Wednesday, October 6, 2010


The gallbladder is part of our magnificent digestive system. Most all mammals, except those that are pure herbivores, have a gallbladder (rats don’t, whereas mice do). Its function is to store bile made in the liver.

Bile — a greenish-yellow fluid made of cholesterol, salts, pigments, water and minerals — helps to break up and emulsify fat in the digestive system. From the liver, it’s secreted into tubes or ducts, which drain downward into the gallbladder. Bile is stored and concentrated there — the gallbladder can hold about a half-cup of fluid — until it gets a message (via the hormone cholecystokinin, or CCK) that the duodenum (the uppermost part of the small intestine) has food with fat in it, and the digestive system is going to need help dissolving it. At this point the smooth muscle lining squeezes the bile out through the cystic duct to the common duct and into the small intestine, where it can emulsify the fat.

It's hard to believe that something so small, hidden and unsightly can be so critical in how you feel.  I have not been to the doctor in quite a few years, so when I have random pains every once in a while, I just chalk it up to spine cancer, liver cancer, arm cancer, toe cancer and lately gallbladder cancer.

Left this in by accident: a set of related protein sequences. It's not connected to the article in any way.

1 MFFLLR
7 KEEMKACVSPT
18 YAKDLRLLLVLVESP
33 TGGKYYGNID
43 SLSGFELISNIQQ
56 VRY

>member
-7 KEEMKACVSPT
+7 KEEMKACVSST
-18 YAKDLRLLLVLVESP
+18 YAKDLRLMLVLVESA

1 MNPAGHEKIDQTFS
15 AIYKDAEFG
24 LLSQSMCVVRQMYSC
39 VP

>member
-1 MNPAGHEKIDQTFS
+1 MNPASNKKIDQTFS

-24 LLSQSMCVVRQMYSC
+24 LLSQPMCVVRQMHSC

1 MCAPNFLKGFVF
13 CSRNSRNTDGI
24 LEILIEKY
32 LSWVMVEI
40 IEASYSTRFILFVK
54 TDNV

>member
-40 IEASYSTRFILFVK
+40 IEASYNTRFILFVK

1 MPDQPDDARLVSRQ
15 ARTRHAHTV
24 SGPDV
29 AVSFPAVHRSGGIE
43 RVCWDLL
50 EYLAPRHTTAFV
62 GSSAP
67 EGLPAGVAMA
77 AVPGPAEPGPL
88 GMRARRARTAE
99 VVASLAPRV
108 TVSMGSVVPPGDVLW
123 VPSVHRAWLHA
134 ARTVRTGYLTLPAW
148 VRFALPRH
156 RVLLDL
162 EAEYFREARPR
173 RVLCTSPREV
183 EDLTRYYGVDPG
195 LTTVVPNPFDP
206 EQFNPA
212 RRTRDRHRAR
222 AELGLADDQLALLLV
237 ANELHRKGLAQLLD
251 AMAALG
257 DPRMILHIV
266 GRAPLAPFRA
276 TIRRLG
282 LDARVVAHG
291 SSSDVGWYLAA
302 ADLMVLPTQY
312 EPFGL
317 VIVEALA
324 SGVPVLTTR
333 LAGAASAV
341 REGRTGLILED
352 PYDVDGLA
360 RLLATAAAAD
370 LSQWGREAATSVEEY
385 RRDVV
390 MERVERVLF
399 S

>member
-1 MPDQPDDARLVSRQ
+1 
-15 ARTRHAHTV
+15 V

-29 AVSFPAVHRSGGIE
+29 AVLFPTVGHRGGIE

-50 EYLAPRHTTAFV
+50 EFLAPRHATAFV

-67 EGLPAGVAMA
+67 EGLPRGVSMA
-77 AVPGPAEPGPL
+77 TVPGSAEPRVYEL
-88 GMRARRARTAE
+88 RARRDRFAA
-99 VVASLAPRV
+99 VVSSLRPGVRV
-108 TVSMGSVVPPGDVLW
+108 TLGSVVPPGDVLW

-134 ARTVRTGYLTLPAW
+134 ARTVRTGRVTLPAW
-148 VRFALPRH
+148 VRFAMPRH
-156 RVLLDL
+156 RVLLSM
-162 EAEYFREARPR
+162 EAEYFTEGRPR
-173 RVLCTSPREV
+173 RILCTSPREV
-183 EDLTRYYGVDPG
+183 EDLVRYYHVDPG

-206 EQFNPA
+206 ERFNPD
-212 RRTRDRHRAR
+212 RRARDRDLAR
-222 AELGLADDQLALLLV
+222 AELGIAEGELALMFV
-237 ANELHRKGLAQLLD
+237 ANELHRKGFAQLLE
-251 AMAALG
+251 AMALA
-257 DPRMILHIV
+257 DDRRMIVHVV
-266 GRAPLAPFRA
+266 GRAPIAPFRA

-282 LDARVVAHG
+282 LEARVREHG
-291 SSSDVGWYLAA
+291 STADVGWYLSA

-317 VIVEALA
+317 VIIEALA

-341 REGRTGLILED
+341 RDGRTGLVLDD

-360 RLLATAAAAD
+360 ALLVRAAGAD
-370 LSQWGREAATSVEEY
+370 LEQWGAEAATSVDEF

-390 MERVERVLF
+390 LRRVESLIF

And since I am still very much alive I give thanks that I am cancer free and have been healed more than likely by eating things like flax seed and jalepenos with occasional fly poop on my unwashed basil that I eat straight from my herb garden during a lazy stroll through it.

I'm feeling pretty good today, so I think I have conquered my gallbladder cancer.  Yay!

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